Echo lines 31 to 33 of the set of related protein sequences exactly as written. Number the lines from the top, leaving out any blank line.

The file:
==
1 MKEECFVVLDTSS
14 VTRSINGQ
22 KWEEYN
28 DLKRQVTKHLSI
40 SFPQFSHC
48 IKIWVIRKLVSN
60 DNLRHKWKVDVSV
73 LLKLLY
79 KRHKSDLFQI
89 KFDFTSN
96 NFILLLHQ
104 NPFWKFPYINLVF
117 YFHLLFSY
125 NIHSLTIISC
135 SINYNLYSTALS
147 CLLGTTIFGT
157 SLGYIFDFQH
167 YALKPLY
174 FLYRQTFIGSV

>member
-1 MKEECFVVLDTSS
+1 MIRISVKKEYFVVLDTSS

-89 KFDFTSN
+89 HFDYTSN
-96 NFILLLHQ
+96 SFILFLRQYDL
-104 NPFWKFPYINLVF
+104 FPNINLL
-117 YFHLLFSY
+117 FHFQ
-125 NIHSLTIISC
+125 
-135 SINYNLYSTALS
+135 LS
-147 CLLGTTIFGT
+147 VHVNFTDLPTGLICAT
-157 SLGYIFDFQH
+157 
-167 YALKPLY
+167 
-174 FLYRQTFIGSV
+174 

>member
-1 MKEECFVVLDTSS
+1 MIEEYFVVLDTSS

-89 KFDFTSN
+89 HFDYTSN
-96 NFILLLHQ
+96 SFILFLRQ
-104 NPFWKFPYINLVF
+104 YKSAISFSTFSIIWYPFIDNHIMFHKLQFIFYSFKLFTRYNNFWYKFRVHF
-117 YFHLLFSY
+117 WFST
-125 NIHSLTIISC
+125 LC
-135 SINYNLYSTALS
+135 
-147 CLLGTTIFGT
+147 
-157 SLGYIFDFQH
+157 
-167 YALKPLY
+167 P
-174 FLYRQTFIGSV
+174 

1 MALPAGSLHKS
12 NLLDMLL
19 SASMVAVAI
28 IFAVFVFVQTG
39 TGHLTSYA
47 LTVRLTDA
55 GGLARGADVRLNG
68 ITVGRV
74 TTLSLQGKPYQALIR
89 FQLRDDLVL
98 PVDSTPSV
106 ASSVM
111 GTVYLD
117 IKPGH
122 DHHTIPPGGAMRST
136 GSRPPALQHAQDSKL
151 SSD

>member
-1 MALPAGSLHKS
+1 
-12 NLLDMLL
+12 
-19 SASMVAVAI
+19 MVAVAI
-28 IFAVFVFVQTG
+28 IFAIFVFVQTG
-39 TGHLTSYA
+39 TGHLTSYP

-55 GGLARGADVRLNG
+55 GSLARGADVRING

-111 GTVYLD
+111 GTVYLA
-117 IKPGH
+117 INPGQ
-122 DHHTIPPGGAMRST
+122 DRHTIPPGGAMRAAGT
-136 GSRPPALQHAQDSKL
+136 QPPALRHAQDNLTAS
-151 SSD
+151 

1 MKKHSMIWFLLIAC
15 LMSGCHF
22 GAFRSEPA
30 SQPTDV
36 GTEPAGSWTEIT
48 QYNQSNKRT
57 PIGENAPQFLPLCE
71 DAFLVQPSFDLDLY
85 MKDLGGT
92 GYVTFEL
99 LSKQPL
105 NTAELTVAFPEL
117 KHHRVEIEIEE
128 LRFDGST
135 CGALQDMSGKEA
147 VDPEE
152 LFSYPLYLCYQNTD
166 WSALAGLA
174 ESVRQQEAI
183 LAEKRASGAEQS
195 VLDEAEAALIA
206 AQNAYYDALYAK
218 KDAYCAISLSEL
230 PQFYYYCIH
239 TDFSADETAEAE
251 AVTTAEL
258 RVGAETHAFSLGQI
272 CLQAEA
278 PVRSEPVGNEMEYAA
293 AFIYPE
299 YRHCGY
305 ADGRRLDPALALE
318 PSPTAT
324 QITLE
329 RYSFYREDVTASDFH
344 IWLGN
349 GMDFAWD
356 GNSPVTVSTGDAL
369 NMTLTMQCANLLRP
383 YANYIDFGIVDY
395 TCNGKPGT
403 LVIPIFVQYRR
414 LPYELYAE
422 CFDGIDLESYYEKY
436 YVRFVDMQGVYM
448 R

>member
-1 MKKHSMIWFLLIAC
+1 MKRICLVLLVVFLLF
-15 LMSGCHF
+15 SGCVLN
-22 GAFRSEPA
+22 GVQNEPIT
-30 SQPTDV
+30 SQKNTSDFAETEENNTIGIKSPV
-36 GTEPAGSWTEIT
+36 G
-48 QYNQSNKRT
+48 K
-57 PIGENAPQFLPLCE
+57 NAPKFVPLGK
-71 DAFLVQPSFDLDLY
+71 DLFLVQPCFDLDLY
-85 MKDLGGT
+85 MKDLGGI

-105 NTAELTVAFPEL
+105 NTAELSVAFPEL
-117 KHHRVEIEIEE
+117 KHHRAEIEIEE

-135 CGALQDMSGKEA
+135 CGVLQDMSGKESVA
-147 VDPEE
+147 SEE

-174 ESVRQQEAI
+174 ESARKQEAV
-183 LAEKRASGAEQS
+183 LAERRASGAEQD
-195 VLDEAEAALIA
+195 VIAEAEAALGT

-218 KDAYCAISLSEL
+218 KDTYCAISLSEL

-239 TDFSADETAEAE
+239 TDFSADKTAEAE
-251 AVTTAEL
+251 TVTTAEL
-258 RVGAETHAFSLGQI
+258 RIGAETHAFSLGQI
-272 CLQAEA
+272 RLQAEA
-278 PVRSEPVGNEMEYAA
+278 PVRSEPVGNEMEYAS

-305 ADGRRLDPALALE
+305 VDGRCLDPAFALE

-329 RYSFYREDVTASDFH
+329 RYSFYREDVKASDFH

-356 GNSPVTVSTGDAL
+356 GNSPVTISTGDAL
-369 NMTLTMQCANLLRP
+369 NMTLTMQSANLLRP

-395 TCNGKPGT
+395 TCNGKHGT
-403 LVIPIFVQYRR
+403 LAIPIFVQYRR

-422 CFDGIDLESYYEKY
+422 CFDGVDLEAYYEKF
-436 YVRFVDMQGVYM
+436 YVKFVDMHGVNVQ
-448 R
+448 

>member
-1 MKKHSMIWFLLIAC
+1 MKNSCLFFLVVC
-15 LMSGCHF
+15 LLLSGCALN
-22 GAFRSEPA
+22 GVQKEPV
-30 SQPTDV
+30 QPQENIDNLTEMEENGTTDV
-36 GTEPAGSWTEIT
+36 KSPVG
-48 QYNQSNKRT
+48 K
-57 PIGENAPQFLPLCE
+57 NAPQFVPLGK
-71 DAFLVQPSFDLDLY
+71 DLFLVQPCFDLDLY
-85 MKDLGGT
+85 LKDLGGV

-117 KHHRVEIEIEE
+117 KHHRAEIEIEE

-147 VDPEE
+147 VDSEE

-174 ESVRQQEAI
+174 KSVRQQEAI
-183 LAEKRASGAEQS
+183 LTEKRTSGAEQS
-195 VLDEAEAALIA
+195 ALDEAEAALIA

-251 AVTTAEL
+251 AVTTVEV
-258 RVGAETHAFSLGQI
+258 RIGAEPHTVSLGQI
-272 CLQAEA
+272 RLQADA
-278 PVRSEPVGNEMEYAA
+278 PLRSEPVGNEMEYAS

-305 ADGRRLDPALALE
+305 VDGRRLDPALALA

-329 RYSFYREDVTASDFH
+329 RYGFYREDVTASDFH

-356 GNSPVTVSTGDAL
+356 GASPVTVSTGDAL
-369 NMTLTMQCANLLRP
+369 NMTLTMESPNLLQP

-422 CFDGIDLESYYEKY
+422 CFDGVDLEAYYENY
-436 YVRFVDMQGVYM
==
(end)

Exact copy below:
-125 NIHSLTIISC
+125 
-135 SINYNLYSTALS